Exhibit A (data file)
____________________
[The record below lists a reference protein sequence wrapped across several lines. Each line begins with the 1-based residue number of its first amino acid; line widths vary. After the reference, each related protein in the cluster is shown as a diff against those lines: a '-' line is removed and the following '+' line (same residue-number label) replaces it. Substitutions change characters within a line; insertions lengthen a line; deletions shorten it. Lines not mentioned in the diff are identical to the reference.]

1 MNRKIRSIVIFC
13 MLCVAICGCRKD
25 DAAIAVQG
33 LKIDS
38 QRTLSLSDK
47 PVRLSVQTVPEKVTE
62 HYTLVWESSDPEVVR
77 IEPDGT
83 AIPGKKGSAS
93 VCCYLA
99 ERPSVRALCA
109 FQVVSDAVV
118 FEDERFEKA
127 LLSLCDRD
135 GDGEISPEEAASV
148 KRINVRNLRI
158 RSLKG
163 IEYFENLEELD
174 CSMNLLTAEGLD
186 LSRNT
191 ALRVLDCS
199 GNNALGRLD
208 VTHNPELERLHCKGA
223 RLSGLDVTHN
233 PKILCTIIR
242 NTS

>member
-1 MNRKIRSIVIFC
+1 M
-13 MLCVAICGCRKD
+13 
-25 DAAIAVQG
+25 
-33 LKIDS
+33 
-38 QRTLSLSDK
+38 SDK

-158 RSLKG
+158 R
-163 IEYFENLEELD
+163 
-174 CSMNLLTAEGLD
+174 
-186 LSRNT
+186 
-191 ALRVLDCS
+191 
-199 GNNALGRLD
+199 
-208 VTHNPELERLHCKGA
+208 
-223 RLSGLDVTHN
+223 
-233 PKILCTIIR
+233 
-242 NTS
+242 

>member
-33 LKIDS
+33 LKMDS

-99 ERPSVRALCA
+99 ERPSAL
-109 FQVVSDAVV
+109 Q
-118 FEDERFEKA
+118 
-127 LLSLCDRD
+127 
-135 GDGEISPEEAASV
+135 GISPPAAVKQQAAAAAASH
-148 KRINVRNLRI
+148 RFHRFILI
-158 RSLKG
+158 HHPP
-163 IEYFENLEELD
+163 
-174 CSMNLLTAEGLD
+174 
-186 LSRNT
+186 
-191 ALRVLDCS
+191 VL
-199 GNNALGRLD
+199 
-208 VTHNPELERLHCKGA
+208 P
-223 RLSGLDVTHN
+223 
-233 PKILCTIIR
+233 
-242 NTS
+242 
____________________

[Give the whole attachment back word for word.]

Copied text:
[The record below lists a reference protein sequence wrapped across several lines. Each line begins with the 1-based residue number of its first amino acid; line widths vary. After the reference, each related protein in the cluster is shown as a diff against those lines: a '-' line is removed and the following '+' line (same residue-number label) replaces it. Substitutions change characters within a line; insertions lengthen a line; deletions shorten it. Lines not mentioned in the diff are identical to the reference.]

1 MNRKIRSIVIFC
13 MLCVAICGCRKD
25 DAAIAVQG
33 LKIDS
38 QRTLSLSDK
47 PVRLSVQTVPEKVTE
62 HYTLVWESSDPEVVR
77 IEPDGT
83 AIPGKKGSAS
93 VCCYLA
99 ERPSVRALCA
109 FQVVSDAVV
118 FEDERFEKA
127 LLSLCDRD
135 GDGEISPEEAASV
148 KRINVRNLRI
158 RSLKG
163 IEYFENLEELD
174 CSMNLLTAEGLD
186 LSRNT
191 ALRVLDCS
199 GNNALGRLD
208 VTHNPELERLHCKGA
223 RLSGLDVTHN
233 PKILCTIIR
242 NTS

>member
-1 MNRKIRSIVIFC
+1 M
-13 MLCVAICGCRKD
+13 
-25 DAAIAVQG
+25 
-33 LKIDS
+33 
-38 QRTLSLSDK
+38 SDK

-158 RSLKG
+158 R
-163 IEYFENLEELD
+163 
-174 CSMNLLTAEGLD
+174 
-186 LSRNT
+186 
-191 ALRVLDCS
+191 
-199 GNNALGRLD
+199 
-208 VTHNPELERLHCKGA
+208 
-223 RLSGLDVTHN
+223 
-233 PKILCTIIR
+233 
-242 NTS
+242 

>member
-33 LKIDS
+33 LKMDS

-99 ERPSVRALCA
+99 ERPSAL
-109 FQVVSDAVV
+109 Q
-118 FEDERFEKA
+118 
-127 LLSLCDRD
+127 
-135 GDGEISPEEAASV
+135 GISPPAAVKQQAAAAAASH
-148 KRINVRNLRI
+148 RFHRFILI
-158 RSLKG
+158 HHPP
-163 IEYFENLEELD
+163 
-174 CSMNLLTAEGLD
+174 
-186 LSRNT
+186 
-191 ALRVLDCS
+191 VL
-199 GNNALGRLD
+199 
-208 VTHNPELERLHCKGA
+208 P
-223 RLSGLDVTHN
+223 
-233 PKILCTIIR
+233 
-242 NTS
+242 